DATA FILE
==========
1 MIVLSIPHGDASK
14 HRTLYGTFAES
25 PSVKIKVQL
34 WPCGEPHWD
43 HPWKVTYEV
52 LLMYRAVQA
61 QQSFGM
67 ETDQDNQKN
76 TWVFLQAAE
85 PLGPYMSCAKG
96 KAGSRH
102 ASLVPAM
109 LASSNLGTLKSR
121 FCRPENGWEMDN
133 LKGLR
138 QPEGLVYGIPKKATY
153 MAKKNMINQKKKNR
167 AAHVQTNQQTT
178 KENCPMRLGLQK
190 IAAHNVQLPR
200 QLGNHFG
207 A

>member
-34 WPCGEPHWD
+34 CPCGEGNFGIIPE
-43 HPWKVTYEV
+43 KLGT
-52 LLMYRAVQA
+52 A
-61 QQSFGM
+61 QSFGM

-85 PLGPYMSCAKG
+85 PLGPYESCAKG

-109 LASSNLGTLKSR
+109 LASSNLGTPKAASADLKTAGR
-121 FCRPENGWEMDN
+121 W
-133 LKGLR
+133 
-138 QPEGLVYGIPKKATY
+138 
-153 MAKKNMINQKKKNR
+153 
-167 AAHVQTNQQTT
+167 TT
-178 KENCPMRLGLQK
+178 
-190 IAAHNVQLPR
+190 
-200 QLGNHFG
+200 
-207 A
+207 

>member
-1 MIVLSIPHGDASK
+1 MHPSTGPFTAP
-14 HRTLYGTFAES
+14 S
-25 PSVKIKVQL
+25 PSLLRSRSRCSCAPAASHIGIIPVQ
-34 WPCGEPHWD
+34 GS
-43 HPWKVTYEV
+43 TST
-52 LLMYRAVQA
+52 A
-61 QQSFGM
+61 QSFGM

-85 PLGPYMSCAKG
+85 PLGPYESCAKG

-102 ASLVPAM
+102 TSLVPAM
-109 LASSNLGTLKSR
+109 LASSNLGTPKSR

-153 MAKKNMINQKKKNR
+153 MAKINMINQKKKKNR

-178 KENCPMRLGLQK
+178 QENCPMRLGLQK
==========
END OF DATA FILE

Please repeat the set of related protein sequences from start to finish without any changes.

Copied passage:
1 MIVLSIPHGDASK
14 HRTLYGTFAES
25 PSVKIKVQL
34 WPCGEPHWD
43 HPWKVTYEV
52 LLMYRAVQA
61 QQSFGM
67 ETDQDNQKN
76 TWVFLQAAE
85 PLGPYMSCAKG
96 KAGSRH
102 ASLVPAM
109 LASSNLGTLKSR
121 FCRPENGWEMDN
133 LKGLR
138 QPEGLVYGIPKKATY
153 MAKKNMINQKKKNR
167 AAHVQTNQQTT
178 KENCPMRLGLQK
190 IAAHNVQLPR
200 QLGNHFG
207 A

>member
-34 WPCGEPHWD
+34 CPCGEGNFGIIPE
-43 HPWKVTYEV
+43 KLGT
-52 LLMYRAVQA
+52 A
-61 QQSFGM
+61 QSFGM

-85 PLGPYMSCAKG
+85 PLGPYESCAKG

-109 LASSNLGTLKSR
+109 LASSNLGTPKAASADLKTAGR
-121 FCRPENGWEMDN
+121 W
-133 LKGLR
+133 
-138 QPEGLVYGIPKKATY
+138 
-153 MAKKNMINQKKKNR
+153 
-167 AAHVQTNQQTT
+167 TT
-178 KENCPMRLGLQK
+178 
-190 IAAHNVQLPR
+190 
-200 QLGNHFG
+200 
-207 A
+207 

>member
-1 MIVLSIPHGDASK
+1 MHPSTGPFTAP
-14 HRTLYGTFAES
+14 S
-25 PSVKIKVQL
+25 PSLLRSRSRCSCAPAASHIGIIPVQ
-34 WPCGEPHWD
+34 GS
-43 HPWKVTYEV
+43 TST
-52 LLMYRAVQA
+52 A
-61 QQSFGM
+61 QSFGM

-85 PLGPYMSCAKG
+85 PLGPYESCAKG

-102 ASLVPAM
+102 TSLVPAM
-109 LASSNLGTLKSR
+109 LASSNLGTPKSR

-153 MAKKNMINQKKKNR
+153 MAKINMINQKKKKNR

-178 KENCPMRLGLQK
+178 QENCPMRLGLQK